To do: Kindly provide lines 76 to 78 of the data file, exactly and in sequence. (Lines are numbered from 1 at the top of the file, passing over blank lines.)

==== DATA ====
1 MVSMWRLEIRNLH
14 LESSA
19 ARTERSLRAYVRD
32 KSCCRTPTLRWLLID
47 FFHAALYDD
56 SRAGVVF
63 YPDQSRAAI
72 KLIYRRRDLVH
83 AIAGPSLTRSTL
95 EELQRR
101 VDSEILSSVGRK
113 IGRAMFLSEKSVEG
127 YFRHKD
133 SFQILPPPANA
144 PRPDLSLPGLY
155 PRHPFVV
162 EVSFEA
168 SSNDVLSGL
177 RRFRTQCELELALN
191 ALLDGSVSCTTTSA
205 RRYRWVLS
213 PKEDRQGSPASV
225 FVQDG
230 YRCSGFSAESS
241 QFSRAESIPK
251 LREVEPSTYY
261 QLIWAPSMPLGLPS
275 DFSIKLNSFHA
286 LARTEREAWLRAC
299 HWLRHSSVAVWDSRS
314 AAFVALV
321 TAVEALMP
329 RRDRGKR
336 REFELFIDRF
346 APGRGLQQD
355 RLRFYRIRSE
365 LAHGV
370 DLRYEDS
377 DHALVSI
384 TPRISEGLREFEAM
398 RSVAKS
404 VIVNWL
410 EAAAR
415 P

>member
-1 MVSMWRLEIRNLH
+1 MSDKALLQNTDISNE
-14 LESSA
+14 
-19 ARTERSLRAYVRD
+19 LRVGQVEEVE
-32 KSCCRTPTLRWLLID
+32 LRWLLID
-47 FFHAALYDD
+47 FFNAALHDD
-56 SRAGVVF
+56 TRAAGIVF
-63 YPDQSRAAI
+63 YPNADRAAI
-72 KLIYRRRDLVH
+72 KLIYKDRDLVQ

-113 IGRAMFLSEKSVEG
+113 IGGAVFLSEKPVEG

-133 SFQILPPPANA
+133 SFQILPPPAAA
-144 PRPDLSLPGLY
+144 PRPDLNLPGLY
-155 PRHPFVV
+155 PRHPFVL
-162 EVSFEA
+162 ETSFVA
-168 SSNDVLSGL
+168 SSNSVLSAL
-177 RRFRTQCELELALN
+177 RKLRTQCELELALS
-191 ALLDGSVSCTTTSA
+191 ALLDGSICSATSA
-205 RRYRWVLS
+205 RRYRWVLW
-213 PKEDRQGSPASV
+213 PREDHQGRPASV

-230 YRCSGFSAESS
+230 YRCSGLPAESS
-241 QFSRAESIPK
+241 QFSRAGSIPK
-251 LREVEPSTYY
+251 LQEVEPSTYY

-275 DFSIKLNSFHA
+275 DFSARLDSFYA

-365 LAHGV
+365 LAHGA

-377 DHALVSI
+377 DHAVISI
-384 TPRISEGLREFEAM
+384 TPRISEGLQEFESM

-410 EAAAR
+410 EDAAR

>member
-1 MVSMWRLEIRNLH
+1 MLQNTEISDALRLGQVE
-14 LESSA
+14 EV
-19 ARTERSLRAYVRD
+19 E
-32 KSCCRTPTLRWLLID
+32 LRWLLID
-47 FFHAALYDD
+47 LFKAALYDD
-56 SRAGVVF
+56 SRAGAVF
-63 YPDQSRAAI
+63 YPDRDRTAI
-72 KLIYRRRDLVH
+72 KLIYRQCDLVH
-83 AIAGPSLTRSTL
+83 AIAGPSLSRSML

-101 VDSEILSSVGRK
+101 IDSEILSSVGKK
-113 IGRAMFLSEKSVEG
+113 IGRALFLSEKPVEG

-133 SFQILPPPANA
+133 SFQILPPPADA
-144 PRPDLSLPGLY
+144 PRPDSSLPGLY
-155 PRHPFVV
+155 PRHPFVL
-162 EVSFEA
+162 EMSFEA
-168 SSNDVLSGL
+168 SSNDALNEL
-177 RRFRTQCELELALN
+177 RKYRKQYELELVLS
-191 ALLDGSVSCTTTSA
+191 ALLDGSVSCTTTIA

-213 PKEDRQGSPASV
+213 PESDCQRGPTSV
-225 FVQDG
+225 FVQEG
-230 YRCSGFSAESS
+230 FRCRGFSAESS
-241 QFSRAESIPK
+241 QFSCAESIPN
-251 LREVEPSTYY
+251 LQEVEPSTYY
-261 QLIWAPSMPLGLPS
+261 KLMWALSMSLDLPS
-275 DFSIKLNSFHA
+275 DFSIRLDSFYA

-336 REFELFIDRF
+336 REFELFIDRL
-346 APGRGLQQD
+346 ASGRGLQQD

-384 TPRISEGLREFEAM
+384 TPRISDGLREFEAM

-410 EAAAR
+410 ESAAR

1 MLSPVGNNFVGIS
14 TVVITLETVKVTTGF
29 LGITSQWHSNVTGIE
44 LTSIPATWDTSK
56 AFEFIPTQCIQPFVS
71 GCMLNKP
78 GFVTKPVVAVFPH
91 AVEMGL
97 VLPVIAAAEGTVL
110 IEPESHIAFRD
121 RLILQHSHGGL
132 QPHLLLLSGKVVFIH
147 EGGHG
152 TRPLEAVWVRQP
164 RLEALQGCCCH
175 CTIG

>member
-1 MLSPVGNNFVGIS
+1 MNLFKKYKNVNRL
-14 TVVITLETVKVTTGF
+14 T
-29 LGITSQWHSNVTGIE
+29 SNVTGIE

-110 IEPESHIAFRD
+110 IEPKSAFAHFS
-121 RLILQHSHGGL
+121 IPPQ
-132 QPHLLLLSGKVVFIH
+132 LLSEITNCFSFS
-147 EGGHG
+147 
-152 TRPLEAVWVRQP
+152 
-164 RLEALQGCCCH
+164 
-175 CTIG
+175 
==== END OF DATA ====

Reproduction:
-191 ALLDGSVSCTTTSA
+191 ALLDGSICSATSA
-205 RRYRWVLS